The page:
A short excursion on curved heads
There are different opinions on curved heads – I have changed mine lately
My opinion was that you should wait until you reach the straight head joint and only then start to play the flute. This would assure that you start with the right angles of your arms right away. With a curved head joint you learn to put your arms forward and lower than is needed for the straight flute. And I thought that it was also better to wait until you were able to provide the needed air support, also depending on your body and its strength.
Recently though I have seen a lot of students coming to me, who had started early on with a curved head.
They did have to change their posture a little and in the beginning it was weird for them, but actually not too hard. They all made it and profited from having started early on with diaphragmatic breathing and moving fingers they couldn’t see.
Yes! That is the most difficult thing related to fingering in the beginning, moving them without having visual feedback! It wasn’t the posture or embouchure (the way you blow insight the flute), it was actually moving your fingers and not seeing them.
So in conclusion I recommend starting to play the flute whenever you feel like it and chose the curved head joint if your arms are not long enough to cover the distance comfortably.
A flute that also matches the most important points to look for in a beginner’s flute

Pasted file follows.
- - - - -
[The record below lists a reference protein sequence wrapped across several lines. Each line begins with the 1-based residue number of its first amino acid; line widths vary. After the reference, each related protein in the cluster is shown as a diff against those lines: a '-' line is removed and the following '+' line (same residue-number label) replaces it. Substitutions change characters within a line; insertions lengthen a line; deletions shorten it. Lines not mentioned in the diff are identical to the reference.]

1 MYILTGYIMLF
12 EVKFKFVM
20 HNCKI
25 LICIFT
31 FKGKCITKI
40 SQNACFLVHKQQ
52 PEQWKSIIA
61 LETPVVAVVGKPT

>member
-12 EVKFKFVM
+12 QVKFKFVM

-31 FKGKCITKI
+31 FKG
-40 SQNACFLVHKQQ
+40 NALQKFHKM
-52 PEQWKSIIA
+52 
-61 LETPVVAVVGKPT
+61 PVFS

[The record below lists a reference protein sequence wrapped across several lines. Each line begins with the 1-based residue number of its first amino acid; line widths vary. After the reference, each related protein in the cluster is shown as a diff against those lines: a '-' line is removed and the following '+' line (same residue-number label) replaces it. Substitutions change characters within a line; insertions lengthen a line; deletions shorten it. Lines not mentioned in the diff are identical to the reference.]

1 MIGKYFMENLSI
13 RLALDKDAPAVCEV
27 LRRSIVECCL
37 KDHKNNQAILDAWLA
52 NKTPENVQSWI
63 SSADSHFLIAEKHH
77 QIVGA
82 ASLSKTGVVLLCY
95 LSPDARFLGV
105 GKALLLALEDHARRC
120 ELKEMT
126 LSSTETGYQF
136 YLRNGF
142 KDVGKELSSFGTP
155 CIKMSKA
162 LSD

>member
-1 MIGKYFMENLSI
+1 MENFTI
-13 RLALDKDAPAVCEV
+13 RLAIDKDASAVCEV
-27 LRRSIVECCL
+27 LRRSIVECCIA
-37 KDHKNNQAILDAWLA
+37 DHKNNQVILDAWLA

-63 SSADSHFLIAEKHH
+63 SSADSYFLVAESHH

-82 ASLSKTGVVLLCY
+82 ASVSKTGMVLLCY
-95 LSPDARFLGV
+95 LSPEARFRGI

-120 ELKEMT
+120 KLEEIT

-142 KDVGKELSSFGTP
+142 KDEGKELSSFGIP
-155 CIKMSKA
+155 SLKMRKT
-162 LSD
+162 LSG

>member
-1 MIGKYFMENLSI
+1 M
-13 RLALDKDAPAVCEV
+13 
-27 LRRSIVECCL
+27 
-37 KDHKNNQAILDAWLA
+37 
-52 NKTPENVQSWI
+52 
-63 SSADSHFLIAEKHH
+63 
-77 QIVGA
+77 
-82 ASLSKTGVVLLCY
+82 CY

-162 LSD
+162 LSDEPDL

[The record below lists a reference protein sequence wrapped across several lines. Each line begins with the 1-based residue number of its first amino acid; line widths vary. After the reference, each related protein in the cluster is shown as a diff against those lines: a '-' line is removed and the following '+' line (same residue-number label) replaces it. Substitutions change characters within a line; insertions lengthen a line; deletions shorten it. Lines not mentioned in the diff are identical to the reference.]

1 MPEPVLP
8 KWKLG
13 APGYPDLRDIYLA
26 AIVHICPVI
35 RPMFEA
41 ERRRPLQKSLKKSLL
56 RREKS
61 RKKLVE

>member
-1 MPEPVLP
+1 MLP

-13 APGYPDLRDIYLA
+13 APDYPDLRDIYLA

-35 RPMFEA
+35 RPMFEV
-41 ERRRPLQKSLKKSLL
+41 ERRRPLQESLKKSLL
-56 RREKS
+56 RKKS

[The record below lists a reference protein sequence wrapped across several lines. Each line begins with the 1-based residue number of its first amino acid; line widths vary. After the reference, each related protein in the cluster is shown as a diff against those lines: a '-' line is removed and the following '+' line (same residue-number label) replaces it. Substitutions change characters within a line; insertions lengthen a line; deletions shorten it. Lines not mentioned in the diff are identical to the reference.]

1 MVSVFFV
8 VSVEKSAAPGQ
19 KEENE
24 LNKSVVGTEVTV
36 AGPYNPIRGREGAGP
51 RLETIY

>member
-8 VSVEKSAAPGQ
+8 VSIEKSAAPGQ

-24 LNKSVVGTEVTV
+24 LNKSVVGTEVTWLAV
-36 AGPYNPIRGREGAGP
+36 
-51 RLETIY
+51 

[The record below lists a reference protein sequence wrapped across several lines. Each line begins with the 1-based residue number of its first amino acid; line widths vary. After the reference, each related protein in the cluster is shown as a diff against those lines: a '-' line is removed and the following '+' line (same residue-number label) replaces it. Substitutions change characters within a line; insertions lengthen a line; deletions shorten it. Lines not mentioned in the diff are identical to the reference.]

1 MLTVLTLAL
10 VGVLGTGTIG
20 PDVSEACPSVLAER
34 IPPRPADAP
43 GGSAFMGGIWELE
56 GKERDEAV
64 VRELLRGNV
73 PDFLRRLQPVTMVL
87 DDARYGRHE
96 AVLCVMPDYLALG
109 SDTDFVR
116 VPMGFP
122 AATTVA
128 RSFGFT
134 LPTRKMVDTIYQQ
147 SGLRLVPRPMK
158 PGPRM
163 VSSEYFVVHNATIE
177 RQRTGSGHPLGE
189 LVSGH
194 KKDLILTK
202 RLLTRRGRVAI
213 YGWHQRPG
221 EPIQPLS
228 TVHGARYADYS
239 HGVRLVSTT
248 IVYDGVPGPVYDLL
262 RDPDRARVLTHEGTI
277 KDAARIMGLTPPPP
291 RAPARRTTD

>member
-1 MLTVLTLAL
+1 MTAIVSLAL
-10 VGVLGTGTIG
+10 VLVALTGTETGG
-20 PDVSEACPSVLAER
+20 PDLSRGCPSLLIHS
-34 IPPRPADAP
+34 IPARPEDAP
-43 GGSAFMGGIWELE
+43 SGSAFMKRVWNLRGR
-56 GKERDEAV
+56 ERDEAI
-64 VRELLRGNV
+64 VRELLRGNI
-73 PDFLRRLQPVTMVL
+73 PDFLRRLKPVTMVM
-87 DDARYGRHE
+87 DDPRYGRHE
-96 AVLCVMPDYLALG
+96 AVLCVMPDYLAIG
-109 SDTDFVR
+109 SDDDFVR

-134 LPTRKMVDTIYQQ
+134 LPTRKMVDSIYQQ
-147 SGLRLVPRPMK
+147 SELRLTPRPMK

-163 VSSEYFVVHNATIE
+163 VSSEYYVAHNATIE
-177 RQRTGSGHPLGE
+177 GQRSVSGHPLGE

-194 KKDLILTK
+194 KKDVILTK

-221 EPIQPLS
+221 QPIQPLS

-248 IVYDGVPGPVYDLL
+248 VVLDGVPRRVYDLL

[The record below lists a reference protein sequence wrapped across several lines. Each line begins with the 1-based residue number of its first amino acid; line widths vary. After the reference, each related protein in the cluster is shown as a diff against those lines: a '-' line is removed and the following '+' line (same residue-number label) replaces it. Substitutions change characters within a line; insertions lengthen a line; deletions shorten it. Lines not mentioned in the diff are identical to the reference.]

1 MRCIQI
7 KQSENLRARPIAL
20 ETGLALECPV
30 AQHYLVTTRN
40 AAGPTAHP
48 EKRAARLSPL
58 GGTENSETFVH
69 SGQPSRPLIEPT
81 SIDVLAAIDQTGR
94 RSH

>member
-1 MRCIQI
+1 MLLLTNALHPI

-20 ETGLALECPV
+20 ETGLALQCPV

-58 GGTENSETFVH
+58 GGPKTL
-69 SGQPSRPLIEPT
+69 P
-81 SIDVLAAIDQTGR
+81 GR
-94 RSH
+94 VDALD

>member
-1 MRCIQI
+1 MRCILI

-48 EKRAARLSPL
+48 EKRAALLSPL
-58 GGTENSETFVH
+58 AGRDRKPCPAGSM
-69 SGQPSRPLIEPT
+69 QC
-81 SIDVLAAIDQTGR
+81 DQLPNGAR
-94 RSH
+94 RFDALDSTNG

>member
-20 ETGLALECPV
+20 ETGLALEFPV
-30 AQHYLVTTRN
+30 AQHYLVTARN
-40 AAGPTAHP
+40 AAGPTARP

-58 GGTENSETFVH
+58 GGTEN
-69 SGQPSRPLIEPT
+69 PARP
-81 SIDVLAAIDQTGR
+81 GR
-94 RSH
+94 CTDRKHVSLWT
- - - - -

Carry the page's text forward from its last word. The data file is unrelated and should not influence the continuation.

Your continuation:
And in addition offers a curved head is the following
Gemeinhardt StudentFlute with Curved & Straight Head Joints
The Gemeinhardt 2SPCH Student Flute is a perfect choice for beginners of all ages with a warm, rich tone quality. It is very reliable and affordable. Furthermore, it features a silver-plated body & mechanism with closed holes and includes curved & straight head joints for more longevity.
You can start with the curved J1 head joint and continue to play even when you outgrow it, just using the straight head joint. Offset G is also a very helpful feature for beginners and generally smaller hands. I have kept it that way until now, it offers great comfort!
I eventually changed into an intermediate and then professional flute with both B footjoints, but my beginner flute had a C foot. However, they all do! No beginner is asked to play the low B. Moreover, a longer foot joint makes the flute longer and heavier. So in the beginning, you go perfectly well with the C foot.
The flute comes complete with hard shell case, and cleaning rod. The only thing you need to add is a cotton cleaning tissue. If you need assistance with that, please ask me in the comment section and I will be more than happy to help you out!
You can check for the best price by clicking on this link
If you are interested in a little excursion on “flute language” to better understand what I am talking about int the description of the flute, you can read my article on how to choose your first flute here.
Can I learn to play the flute by myself – curved head or straight head joint
Yes you can!